Executive producer and Cannon Films co-head Menahem Golan urged the Dereks to make the sex scenes more explicit, despite the latter party's objections on the basis that the scenes were strong enough. The film was initially to be distributed by MGM as part of an ongoing deal with Cannon, and Bo Derek screened the film to MGM's then-CEO Frank Yablans hoping that he would intervene with Golan on the matter of the erotic content. Yablans disliked the film as much as all the other films Cannon was delivering to MGM.
When the producers refused to cut the film to avoid an X rating by the MPAA, MGM dropped the film due to standards policies and Cannon released Bolero themselves. The quality of Bolero and the other Cannon/MGM films led to Yablans using a breach of contract clause to terminate the distribution deal with Cannon in November 1984. Bolero was ultimately released with no MPAA rating, with a disclaimer on ads that no children under 17 would be admitted to the film. Despite this, many theater chains that normally refused to screen X-rated films did the same for Bolero.
The film is officially on DVD with an "R" rating with no cuts.
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The review aggregation website Rotten Tomatoes gives the film an approval rating of 0%, based on 23 reviews, with an average rating of 1.43/10. The website's consensus reads, "Bolero combines a ludicrous storyline and wildly mismatched cast in its desperate attempts to titillate, but only succeeds in arousing boredom." Metacritic reports a score of 13/100, based on 9 critics, indicating "overwhelming dislike". According to CinemaScore, audiences gave Bolero a rare grade of "F" on an A+ to F scale, making it the first of only 22 films that are known to have received the grade.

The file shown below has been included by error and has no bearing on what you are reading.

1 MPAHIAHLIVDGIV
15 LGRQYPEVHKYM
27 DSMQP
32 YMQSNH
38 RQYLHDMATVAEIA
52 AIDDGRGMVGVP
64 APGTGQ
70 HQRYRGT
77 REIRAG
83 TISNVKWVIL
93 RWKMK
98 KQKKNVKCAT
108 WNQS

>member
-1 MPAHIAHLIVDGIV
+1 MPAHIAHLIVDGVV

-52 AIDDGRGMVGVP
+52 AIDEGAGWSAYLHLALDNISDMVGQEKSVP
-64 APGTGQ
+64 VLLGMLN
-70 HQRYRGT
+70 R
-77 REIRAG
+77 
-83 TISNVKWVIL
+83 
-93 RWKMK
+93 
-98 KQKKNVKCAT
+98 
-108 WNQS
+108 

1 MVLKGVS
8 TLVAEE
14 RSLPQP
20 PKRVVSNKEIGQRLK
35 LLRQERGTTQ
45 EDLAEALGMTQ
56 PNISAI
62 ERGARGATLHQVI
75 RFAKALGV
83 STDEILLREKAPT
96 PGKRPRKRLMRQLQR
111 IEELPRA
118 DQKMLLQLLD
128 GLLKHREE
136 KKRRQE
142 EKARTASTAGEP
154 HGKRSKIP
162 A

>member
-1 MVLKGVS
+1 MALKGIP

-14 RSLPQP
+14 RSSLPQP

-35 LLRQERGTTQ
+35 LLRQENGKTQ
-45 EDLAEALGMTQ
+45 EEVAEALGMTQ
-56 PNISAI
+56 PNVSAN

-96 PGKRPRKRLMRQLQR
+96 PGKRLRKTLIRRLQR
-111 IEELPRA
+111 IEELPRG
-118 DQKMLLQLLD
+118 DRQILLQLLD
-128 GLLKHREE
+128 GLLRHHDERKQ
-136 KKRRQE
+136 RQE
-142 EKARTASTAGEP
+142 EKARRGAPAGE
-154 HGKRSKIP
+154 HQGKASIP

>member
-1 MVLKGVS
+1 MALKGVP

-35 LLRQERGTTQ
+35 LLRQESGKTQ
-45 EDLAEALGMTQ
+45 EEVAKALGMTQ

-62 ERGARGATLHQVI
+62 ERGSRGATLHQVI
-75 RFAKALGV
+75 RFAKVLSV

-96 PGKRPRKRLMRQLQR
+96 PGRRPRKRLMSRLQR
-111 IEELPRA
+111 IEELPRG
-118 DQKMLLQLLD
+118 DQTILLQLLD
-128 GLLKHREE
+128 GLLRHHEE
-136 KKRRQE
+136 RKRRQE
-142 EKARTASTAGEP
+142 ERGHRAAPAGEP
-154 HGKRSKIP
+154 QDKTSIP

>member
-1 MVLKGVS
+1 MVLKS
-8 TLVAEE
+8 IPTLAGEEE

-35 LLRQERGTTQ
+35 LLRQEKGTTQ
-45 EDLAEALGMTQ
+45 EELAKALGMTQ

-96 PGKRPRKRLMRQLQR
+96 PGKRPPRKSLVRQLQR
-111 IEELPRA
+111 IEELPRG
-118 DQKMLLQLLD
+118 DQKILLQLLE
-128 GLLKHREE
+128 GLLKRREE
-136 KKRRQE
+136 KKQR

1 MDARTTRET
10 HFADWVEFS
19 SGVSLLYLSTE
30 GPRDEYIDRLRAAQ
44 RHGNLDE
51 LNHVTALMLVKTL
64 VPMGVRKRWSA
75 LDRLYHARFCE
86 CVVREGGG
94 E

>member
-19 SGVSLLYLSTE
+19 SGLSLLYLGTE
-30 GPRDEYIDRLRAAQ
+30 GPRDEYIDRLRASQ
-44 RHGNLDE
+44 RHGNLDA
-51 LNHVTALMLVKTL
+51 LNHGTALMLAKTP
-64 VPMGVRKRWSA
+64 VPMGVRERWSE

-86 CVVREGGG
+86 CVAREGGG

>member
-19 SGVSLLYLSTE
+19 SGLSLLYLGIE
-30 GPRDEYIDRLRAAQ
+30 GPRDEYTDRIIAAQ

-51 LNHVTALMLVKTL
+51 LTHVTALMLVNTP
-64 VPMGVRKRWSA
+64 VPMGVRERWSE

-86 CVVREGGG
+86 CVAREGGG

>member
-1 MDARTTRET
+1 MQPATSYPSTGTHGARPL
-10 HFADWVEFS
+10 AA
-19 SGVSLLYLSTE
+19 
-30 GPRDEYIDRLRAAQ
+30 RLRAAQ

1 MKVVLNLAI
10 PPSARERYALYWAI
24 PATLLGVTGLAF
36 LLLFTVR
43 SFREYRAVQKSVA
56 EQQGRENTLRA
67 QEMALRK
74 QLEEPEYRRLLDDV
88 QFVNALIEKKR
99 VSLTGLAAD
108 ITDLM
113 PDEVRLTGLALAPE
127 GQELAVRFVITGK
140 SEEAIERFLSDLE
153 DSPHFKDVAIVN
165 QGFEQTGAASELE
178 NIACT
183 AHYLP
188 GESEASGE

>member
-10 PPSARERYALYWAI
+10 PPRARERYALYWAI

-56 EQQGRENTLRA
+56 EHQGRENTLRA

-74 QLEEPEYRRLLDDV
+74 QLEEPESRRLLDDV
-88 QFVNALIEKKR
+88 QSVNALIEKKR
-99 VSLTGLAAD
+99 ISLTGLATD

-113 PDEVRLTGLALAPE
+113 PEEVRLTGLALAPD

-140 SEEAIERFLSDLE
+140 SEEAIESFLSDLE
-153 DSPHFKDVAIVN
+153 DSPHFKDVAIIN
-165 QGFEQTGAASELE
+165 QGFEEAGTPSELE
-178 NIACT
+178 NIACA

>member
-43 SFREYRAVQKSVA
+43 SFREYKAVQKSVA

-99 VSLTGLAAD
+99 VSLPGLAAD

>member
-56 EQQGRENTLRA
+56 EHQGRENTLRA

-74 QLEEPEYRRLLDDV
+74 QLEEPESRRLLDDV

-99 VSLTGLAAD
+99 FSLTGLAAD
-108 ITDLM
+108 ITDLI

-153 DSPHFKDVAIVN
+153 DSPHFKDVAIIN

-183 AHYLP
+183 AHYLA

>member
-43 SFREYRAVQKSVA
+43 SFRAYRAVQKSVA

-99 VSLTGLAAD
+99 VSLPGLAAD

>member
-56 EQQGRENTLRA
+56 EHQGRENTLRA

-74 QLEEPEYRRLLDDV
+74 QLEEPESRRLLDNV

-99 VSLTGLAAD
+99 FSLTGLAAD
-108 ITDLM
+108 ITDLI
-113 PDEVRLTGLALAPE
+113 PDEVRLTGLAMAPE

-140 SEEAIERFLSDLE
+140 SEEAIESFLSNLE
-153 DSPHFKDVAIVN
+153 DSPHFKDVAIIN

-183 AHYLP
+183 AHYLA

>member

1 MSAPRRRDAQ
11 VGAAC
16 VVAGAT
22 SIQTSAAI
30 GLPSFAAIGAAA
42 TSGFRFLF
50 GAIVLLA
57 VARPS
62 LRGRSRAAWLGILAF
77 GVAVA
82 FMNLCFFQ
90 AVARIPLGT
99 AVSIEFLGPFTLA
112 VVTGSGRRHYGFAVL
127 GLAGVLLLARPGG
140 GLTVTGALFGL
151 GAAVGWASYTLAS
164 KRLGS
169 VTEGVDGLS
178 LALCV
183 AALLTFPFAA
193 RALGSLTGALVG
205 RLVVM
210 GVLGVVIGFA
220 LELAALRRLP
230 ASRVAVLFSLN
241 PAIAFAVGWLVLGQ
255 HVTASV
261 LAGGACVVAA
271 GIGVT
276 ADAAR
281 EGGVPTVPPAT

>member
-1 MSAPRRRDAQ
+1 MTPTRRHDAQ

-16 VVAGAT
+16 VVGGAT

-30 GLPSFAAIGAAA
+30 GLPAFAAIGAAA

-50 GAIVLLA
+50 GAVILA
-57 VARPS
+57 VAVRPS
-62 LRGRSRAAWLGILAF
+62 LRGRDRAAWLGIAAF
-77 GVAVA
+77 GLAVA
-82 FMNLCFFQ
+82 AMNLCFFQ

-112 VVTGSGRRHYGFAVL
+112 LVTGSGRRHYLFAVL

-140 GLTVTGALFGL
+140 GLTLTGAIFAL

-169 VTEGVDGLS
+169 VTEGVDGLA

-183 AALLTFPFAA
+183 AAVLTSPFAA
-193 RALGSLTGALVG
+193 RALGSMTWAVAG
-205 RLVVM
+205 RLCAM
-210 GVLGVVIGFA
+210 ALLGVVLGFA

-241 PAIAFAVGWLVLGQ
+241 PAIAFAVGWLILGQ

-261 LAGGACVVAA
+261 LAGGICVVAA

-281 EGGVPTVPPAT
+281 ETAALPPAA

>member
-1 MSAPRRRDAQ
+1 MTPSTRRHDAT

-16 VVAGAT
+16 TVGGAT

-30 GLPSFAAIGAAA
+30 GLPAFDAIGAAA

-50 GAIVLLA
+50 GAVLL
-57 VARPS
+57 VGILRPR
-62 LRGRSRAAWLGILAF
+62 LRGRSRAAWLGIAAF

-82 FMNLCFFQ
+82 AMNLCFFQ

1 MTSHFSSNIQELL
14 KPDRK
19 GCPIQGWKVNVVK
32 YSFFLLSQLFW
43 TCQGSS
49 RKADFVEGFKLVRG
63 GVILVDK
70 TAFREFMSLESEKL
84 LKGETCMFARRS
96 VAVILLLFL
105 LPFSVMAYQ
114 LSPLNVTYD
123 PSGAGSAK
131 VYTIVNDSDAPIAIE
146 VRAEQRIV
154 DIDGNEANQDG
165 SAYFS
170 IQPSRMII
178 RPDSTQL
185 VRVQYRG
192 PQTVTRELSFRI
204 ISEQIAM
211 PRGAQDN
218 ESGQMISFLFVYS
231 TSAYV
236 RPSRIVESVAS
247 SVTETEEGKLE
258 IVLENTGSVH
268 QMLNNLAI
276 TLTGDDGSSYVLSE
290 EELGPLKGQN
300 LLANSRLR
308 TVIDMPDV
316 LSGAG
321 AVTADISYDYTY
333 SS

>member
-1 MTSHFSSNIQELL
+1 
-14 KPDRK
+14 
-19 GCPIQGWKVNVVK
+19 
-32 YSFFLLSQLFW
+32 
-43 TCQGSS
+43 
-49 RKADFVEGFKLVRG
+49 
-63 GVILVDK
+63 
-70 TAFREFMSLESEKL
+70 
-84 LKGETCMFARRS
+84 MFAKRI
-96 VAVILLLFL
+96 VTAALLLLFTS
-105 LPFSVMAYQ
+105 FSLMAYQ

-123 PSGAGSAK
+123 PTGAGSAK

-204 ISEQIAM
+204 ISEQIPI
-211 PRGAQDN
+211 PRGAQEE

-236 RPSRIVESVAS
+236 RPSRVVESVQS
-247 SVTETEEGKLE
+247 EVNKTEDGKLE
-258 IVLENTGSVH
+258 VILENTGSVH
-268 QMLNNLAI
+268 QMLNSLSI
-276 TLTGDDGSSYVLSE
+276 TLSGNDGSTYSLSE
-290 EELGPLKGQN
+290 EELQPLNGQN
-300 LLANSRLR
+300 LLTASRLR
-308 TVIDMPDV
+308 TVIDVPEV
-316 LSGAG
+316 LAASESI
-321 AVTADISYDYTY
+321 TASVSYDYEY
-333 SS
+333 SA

It was nominated for nine Golden Raspberry Awards and won six, including "Worst Picture", "Worst Actress," "Worst Director" and "Worst Screenplay". In 1990, the film was nominated for the Razzie Award for "Worst Picture of the Decade," but lost to Mommie Dearest. Also in 1984, the movie was nominated for a Stinkers Bad Movie Awards for Worst Picture.
In 1985, U.S.A. Home Video released Bolero in both Unrated and R-Rated versions to the video rental marketplace. In 2005, MGM Home Entertainment released Bolero on DVD, after the rights to the majority of Cannon Film productions reverted to MGM.
- "Bolero (18)". British Board of Film Classification. August 3, 1984. Retrieved December 4, 2011.
- "Bolero (1984) - Box office / business". Internet Movie Database. Amazon.com. Retrieved December 4, 2011.
- Bolero at Box Office Mojo
- "Bolero". Turner Classic Movies. Retrieved March 2, 2016.
- Hartley, Mark (2014). Electric Boogaloo: The Wild, Untold Story of Cannon Films (Motion Picture). RatPac-Dune Entertainment.
- Haller, Scot (September 3, 1984). "With the Help of Her Husband, Bo Derek Beds Down in a New Role: Madame X." People (Vol. 22, No. 10).
- "Bolero (1984)". Rotten Tomatoes. Retrieved August 1, 2020.
- "Bolero Reviews". Metacritic. Retrieved March 21, 2020.
- "MAKING THE GRADE WITH FILMGOERS". Orlando Sentinel. Retrieved November 20, 2020.
- "1984 Razzie Awards Winners and Nominees". Razzies.com. Archived from the original on January 4, 2010. Retrieved September 16, 2009.
- "10th Annual Razzie Awards: Special Worst of the Decade Awards for the 1980s". Razzies.com. Archived from the original on May 11, 2013. Retrieved September 16, 2009.
- "1984 7th Hastings Bad Cinema Society Stinkers Awards". Stinkers Bad Movie Awards. Los Angeles Times. Archived from the original on October 17, 2006. Retrieved April 2, 2013.
The Lonely Lady
| Razzie Award for Worst Picture
5th Golden Raspberry Awards